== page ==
2.) The flu shot has not been proven to be effective in preventing the flu or flu-related complications. Several Cochrane reviews (the gold standard for independent, unbiased reviews of medical research) have noted a lack of effectiveness of the flu vaccine in actually preventing the flu or complications from the flu. In healthy children, a review found that there was no evidence that the inactivated flu vaccine was any more effective than a placebo in children less than 2 years of age. A review that assessed the effectiveness of flu vaccines in healthy adults found that vaccination had no effect on hospitalizations or the number of working days lost due to the flu. In adults older than 65 years of age, conclusions on the effectiveness of the flu vaccine could not be drawn “due to the poor quality of available evidence”. All Cochrane reviews on flu vaccinations cite concerns about the clear biases of studies that are funded by the vaccine manufacturers, which tend to dominate the available research.
3.) Flu vaccines contain a variety of toxic preservatives and additives, as well as other surprising ingredients. All multi-dose vials of the flu vaccine, which comprise 80-90% of all doses administered, contain thimerosal, which is 49% mercury by volume. Mercury is a neurotoxin that has known negative effects on the brain, spinal cord, liver, and kidneys. A typical multi-dose flu vaccine contains 25mcg of thimerosal, which surpasses the Environmental Protective Agency’s safe upper limit for mercury exposure for anyone who weighs less than 120kg (264lb). Single dose vials of the flu vaccine do not contain thimerosal, but these doses are supposed to be reserved for infants and pregnant women. If you are considering a flu vaccination and you are pregnant or have a young child, you should insist upon a single dose vaccination, as it is not safe to assume that your health care provider is aware of this fact.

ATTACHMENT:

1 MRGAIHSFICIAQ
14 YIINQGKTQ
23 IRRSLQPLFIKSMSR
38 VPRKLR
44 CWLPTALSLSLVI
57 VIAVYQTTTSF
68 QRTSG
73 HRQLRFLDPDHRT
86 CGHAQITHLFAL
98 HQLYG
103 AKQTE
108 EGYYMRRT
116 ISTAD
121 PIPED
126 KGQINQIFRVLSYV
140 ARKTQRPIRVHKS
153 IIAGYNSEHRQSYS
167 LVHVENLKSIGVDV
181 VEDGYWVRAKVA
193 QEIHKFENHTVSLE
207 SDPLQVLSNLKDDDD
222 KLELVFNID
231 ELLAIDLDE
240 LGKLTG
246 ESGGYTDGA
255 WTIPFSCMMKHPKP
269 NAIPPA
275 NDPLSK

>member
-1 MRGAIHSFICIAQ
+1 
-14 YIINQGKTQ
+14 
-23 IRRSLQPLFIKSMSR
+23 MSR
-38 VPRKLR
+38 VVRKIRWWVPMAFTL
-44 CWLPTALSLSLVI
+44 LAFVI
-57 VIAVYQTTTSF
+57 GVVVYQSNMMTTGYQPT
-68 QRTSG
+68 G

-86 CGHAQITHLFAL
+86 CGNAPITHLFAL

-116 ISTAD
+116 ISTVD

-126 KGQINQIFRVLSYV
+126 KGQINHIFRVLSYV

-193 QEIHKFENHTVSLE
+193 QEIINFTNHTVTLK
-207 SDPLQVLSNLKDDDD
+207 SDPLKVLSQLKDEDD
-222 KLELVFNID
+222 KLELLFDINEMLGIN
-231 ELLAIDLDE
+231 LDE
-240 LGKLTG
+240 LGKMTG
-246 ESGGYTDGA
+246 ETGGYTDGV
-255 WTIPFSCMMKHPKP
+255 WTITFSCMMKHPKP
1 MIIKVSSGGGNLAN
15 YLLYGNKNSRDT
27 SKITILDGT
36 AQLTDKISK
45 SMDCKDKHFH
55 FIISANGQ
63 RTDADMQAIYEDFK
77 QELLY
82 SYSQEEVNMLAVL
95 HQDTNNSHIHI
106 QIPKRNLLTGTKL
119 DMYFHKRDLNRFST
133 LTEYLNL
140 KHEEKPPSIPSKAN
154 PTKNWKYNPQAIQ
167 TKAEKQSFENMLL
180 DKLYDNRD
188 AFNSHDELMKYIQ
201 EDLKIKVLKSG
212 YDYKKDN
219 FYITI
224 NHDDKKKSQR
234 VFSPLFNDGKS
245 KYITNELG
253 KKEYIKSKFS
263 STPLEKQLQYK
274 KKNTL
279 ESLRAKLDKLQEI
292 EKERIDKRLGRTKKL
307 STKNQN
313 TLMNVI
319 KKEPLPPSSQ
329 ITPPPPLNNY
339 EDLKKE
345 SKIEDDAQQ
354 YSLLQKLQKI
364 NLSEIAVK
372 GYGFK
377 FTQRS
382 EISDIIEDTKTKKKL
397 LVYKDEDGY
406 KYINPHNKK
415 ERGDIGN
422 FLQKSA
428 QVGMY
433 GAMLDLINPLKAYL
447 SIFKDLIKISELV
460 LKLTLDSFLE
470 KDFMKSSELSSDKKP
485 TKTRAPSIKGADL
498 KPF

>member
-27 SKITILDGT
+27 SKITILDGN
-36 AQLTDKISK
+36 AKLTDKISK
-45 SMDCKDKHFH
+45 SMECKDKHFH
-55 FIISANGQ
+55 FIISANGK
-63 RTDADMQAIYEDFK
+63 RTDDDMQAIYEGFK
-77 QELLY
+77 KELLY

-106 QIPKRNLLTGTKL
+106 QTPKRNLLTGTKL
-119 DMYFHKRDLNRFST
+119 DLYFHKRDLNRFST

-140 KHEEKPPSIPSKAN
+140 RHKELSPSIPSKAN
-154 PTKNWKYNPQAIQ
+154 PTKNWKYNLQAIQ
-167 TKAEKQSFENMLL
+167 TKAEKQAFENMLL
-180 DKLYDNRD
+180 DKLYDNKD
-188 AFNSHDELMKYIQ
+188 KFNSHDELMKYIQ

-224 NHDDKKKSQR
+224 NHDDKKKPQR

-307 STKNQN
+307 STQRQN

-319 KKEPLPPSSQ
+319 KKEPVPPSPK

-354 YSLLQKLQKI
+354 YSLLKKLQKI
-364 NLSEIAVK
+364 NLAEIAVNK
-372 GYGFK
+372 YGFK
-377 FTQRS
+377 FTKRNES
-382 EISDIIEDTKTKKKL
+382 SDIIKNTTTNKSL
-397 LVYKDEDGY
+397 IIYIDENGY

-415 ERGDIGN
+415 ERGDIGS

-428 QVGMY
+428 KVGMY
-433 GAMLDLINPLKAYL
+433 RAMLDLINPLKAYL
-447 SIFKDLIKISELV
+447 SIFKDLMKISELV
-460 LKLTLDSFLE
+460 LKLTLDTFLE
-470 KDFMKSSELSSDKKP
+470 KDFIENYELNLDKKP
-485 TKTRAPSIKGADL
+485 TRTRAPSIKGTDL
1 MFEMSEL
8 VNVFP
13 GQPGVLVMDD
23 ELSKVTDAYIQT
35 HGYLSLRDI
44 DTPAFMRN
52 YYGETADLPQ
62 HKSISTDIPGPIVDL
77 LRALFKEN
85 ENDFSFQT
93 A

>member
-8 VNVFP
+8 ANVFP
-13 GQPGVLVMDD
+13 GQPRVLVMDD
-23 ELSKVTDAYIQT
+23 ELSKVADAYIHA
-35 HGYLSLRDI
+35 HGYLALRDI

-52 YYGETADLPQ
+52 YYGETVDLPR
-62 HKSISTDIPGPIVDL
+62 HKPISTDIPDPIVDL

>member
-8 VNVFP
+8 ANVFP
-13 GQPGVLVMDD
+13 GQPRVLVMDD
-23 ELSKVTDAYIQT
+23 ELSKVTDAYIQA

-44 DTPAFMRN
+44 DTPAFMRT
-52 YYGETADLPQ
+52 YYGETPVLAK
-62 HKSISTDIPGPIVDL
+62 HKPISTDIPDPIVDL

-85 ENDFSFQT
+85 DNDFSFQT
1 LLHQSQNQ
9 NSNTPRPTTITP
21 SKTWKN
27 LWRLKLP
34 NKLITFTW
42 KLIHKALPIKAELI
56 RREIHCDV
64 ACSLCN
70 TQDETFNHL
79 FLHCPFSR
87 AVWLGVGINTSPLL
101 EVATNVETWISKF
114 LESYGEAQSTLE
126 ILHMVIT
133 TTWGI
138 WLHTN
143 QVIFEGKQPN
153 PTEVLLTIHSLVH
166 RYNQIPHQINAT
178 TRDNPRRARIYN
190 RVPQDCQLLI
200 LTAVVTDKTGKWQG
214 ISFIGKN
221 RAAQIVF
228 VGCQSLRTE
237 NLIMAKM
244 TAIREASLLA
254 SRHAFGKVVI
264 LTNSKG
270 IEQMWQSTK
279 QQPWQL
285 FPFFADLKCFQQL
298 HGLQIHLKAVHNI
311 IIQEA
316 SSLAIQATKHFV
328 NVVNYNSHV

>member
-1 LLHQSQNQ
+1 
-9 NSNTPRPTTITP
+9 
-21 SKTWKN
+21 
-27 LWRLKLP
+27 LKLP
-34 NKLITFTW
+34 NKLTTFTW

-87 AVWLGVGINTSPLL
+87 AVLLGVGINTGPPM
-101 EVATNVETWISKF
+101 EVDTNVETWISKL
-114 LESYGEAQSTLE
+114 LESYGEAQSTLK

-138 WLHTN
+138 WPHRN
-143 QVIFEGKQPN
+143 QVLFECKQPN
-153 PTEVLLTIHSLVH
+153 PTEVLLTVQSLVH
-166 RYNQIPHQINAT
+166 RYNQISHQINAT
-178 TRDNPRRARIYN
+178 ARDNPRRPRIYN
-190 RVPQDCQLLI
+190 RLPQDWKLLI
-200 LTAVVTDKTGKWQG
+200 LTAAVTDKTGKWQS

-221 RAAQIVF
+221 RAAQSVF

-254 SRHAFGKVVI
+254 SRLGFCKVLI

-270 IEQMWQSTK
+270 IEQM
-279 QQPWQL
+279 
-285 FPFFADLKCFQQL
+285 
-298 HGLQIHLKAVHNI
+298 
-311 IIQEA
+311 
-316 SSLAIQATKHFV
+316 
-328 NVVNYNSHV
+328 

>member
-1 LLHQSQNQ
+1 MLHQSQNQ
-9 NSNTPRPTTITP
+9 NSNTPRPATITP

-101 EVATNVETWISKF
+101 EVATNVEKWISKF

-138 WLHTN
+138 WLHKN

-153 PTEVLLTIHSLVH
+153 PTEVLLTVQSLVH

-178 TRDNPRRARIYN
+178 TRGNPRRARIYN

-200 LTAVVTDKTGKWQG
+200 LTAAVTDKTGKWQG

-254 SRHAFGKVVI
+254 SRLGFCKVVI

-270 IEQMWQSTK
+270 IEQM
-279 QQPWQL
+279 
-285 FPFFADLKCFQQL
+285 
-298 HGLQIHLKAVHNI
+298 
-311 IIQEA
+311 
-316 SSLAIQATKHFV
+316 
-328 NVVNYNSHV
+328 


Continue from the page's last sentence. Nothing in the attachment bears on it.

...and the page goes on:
Flu vaccine ingredients often include formaldehyde and/or beta-propiolactone as antimicrobial agents. Both of these substances are known carcinogens. Octoxynol-10 (TRITON X-100), a detergent used in heavy-duty industrial cleaning products, is present in many flu vaccines. Flu vaccines also contain either egg or hydrolyzed porcine (pig) gelatin, which is important to know if you are sensitive to these proteins. The vaccines may contain a variety of antibiotics to prevent bacterial contamination. You can view the many other ingredients used in flu vaccines by visiting the National Vaccine Information Center and selecting the Vaccine Ingredients Calculator.
Before you get a flu vaccine this season, make sure to do more research into the risks and benefits of vaccination. The flu vaccine is not benign, as it contains many extremely toxic substances. In addition, flu vaccination may not be effective in preventing influenza. While influenza can be a serious illness, the best protection against the flu is keeping your immune system strong to ward off infection. You can do this by following a traditional, whole food diet, such as a Paleo nutrition template, that is high in vitamins and minerals that nourish the body and support the immune system. Staying adequately hydrated and paying particular attention to vitamins A, C, and D may also help to prevent the flu, as well as washing your hands frequently, avoiding touching your eyes, mouth, and nose, and covering your mouth and nose with a tissue (or using the crock of your elbow) when coughing and sneezing.
How do you plan to prevent the flu this season?